“He’s someone whose ideas are absolutely in tandem with my own, someone who knows the way of working, and he will make life a lot easier for me to get the wheels rolling.
“Luckily the lure of the pitch, the siren song from the mermaid encouraged him as well and next thing we know, we’re here!”
Why He Returned To Management:
“The major thing, even more than a matchday, is working with the players on a daily basis. On that training field, getting to know them, getting to see how they react to your coaching methods and ideas you’re trying to sell them. The human side of it is something I‘ve always taken very seriously. Matchdays are special too; football is an adrenaline-fuelled game, when you don’t have that it would be a lie to say I don’t miss it.”
“There are two elements to a game of football: the attacking side, which depends on passages of play and cohesive movements; then you’ve got the defensive side, which takes in the whole team. You’ve got to try and make certain that as soon as the ball is lost, your players are switched onto a way of defending, being sure they know what their job is, where the other players are going to support, and how compact the team is going to be. It’s done largely through not drills, but functional practices. We’re trying as hard as we can to reproduce what will happen on a matchday.
“I don’t believe in must-win games. I’ve seen players adopt a must-win attitude in training sessions. As far as we’re concerned, it doesn’t matter if we’re playing in the cup against a non-league team or Manchester City away, it’s a game of football and we’ve got to be prepared for it.
“We need to know what Burnley are and what they’re going to do, and we’ve got to know that we are prepared defensively to deal with anything they throw at us, and in attack.”
“You can never under-estimate the man-management side of things. You don’t win and lose games on a magnetic board, you win it on the field of play. I’m a firm believer that the only way to give yourself half a chance of winning matches is for you as a coach or manager to know that the team is going out there knowing their jobs, they’ve rehearsed it sufficiently.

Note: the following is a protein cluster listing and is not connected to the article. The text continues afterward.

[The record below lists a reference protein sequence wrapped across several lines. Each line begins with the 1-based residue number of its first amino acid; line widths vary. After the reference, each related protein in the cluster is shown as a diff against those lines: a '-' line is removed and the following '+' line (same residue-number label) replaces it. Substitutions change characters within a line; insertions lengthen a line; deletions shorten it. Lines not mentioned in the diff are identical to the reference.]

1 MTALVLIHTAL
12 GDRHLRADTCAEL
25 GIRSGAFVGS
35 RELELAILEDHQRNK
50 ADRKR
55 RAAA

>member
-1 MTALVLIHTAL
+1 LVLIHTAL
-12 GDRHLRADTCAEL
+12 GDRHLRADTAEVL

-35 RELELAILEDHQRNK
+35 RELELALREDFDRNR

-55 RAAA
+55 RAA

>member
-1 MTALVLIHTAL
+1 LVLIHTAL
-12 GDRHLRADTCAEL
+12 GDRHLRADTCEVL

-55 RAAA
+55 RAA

“I think what you can hope for is to get both right [tactics and man-management]. I don’t know that you can succeed just by being a good man-manager, because if they don’t know what they’re doing on the field, they need that other side of things. But if you’re just treating them like robots, a magnetic piece, that doesn’t work either. Football is such a great game, it’s a simple game. It encompasses so many human relationships we value so much, and that’s why it brings so much joy.”
Speaking Five Languages:
“At Crystal Palace the French-speaking players would have a habit of chatting and I remember telling them on their first day in French: “You better watch out because I understand every word you say!” and they laughed, but whenever I would try to initiate a conversation with them they would look at me before answering in English!
“There are one or two players here whose English is at an early stage of development. They're quite happy to hear me speak to them in French or Italian. I had a bit of an amusement speaking to Ken Sema in Swedish, I don’t think he has come across a manager in his time in Italy or England who can speak Swedish. He doesn’t need it, his English is probably better than mine, but it was amusing to keep things going.
“If it’s five languages, you’ve got to add German to that, that’s not just basic. In a football environment I could probably get by [in German], I’ve lectured in Switzerland in German. It might be boasting if I say I can speak German but definitely Swedish, English, French and Italian.”